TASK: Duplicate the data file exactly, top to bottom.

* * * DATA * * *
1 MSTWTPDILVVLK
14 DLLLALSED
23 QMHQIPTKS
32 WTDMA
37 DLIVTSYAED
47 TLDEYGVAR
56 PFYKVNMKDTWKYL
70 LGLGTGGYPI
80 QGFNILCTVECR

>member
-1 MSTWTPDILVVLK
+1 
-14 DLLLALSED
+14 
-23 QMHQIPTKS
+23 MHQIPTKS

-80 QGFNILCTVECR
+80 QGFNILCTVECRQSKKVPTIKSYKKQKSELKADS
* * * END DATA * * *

1 MSTWTPDILVVLK
14 DLLLALSED
23 QMHQIPTKS
32 WTDMA
37 DLIVTSYAED
47 TLDEYGVAR
56 PFYKVNMKDTWKYL
70 LGLGTGGYPI
80 QGFNILCTVECR

>member
-1 MSTWTPDILVVLK
+1 
-14 DLLLALSED
+14 
-23 QMHQIPTKS
+23 MHQIPTKS

-80 QGFNILCTVECR
+80 QGFNILCTVECRQSKKVPTIKSYKKQKSELKADS